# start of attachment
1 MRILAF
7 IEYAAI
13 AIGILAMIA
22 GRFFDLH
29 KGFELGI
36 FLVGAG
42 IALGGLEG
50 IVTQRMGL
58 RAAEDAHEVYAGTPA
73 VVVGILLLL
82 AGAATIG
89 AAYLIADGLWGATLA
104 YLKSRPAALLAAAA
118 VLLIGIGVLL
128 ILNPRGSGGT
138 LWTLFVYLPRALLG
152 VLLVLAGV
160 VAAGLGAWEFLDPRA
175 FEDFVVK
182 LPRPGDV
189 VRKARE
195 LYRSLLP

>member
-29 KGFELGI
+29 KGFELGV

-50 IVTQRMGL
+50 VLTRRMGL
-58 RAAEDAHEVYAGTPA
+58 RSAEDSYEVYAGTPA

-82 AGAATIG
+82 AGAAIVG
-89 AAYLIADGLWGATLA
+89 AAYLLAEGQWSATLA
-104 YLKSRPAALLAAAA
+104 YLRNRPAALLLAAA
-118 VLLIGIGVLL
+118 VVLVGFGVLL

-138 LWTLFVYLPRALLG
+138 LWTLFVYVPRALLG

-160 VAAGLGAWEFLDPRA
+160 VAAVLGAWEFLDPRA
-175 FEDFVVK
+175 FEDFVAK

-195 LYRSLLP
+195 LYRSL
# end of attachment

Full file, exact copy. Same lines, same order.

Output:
1 MRILAF
7 IEYAAI
13 AIGILAMIA
22 GRFFDLH
29 KGFELGI
36 FLVGAG
42 IALGGLEG
50 IVTQRMGL
58 RAAEDAHEVYAGTPA
73 VVVGILLLL
82 AGAATIG
89 AAYLIADGLWGATLA
104 YLKSRPAALLAAAA
118 VLLIGIGVLL
128 ILNPRGSGGT
138 LWTLFVYLPRALLG
152 VLLVLAGV
160 VAAGLGAWEFLDPRA
175 FEDFVVK
182 LPRPGDV
189 VRKARE
195 LYRSLLP

>member
-29 KGFELGI
+29 KGFELGV

-50 IVTQRMGL
+50 VLTRRMGL
-58 RAAEDAHEVYAGTPA
+58 RSAEDSYEVYAGTPA

-82 AGAATIG
+82 AGAAIVG
-89 AAYLIADGLWGATLA
+89 AAYLLAEGQWSATLA
-104 YLKSRPAALLAAAA
+104 YLRNRPAALLLAAA
-118 VLLIGIGVLL
+118 VVLVGFGVLL

-138 LWTLFVYLPRALLG
+138 LWTLFVYVPRALLG

-160 VAAGLGAWEFLDPRA
+160 VAAVLGAWEFLDPRA
-175 FEDFVVK
+175 FEDFVAK

-195 LYRSLLP
+195 LYRSL